<img height="1" width="1" style="display:none" src="https://www.facebook.com/tr?id=192888919167017&amp;ev=PageView&amp;noscript=1">
Friday, September 29, 2023
Sept. 29, 2023

Linkedin Pinterest

Increasing salmonella cases in Washington linked to backyard poultry


YAKIMA — Health officials urge people to take precautions when handling backyard poultry after 13 cases of salmonella in Washington.

Officials are investigating salmonella cases linked to backyard poultry in eight Washington counties, the state Department of Health said in a news release. Two of the cases were in Yakima County.

The cases are part of a nationwide outbreak that has resulted in 104 cases in 31 states. No deaths have been reported in Washington, but there have been four hospitalizations.

Backyard poultry includes chicken, ducks and turkeys. salmonella bacteria can be found in the manure produced by these animals. Even if they still look healthy, poultry can still carry the bacteria and can spread it to surfaces in cages, coops, hay and plants.

“If you have a backyard flock, take steps to protect yourself and your family from salmonella infection,” said the state’s Chief Science Officer Tao Sheng Kwan-Gett. “Always wash your hands with soap and water after you’ve touched poultry, or soil or objects they’ve had contact with.”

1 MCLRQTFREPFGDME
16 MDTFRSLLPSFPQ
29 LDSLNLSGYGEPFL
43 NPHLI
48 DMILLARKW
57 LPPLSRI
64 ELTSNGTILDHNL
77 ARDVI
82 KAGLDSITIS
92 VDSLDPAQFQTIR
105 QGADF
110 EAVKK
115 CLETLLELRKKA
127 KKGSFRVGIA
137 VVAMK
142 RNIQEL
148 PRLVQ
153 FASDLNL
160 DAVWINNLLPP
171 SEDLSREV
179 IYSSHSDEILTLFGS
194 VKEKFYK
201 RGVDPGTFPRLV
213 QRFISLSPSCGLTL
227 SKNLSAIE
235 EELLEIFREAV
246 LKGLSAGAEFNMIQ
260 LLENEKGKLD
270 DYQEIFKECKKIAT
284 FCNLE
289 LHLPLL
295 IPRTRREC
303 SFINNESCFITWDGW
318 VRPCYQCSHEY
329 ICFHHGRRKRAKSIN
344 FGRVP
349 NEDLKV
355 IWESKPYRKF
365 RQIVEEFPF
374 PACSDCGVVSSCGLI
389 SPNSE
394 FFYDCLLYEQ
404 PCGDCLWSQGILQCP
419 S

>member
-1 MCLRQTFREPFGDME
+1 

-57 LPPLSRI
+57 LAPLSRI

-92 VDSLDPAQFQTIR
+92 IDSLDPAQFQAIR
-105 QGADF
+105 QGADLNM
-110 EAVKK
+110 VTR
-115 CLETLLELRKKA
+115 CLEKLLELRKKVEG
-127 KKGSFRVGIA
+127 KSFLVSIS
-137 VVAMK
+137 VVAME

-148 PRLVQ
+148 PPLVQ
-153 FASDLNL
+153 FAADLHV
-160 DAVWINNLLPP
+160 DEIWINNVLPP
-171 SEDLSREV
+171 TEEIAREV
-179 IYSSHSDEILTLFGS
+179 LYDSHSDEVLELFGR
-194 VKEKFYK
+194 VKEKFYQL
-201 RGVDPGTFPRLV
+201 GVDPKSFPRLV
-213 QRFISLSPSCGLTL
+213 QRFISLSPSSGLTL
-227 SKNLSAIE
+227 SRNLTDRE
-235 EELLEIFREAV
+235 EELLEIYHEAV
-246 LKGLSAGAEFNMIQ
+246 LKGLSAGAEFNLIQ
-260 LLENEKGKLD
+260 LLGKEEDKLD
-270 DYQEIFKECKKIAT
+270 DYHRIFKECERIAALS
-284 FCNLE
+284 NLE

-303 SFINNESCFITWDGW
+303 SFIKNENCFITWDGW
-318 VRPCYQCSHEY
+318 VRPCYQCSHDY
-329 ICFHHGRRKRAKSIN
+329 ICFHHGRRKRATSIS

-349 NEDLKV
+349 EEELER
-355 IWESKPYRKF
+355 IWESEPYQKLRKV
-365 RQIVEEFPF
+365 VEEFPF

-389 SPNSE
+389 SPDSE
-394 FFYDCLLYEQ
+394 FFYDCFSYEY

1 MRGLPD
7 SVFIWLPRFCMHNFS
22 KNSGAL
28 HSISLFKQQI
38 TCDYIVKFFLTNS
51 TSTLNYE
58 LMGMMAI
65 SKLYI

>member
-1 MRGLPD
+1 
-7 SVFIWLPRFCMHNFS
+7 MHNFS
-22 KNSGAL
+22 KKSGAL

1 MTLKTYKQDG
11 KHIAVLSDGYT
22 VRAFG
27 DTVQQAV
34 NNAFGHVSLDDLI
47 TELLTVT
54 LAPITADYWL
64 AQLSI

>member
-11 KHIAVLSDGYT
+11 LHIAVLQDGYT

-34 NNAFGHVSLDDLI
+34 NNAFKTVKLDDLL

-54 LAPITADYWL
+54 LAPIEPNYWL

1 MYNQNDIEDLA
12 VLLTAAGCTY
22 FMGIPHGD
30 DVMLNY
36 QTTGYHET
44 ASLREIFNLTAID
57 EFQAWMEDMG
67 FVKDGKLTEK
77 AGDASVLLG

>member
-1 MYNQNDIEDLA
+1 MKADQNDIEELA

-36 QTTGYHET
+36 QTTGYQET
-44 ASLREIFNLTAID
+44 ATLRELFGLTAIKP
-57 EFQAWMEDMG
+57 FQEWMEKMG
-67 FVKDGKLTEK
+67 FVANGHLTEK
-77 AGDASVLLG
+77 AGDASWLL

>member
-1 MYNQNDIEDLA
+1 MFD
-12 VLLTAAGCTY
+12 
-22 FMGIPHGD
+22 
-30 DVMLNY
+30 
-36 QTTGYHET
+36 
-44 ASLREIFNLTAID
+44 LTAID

People can become infected with salmonella by touching their mouth or food with unwashed hands, the DOH release said. Symptoms, which manifest one to three days after exposure, include diarrhea, fever, chills, stomach cramps and vomiting.

While most recover four to seven says without treatment, children, adults over 65 and people with compromised immune systems are more likely to develop more severe symptoms.

The DOH recommends the following for avoiding exposure to salmonella:

  • Wash your hands with soap and running water after touching backyard poultry or anything where they live and roam.
  • Don’t kiss or snuggle poultry.
  • Don’t eat or drink around your poultry.
  • Keep poultry and the supplies you use to care for them outside of your home.
  • Supervise children around birds; children younger than 5 should not touch birds.
  • Separate your flock from wildlife.
  • Practice good biosecurity.
  • Safely handle, cook, and store eggs.

For more information on how to handle backyard poultry safely, visit the DOH’s website.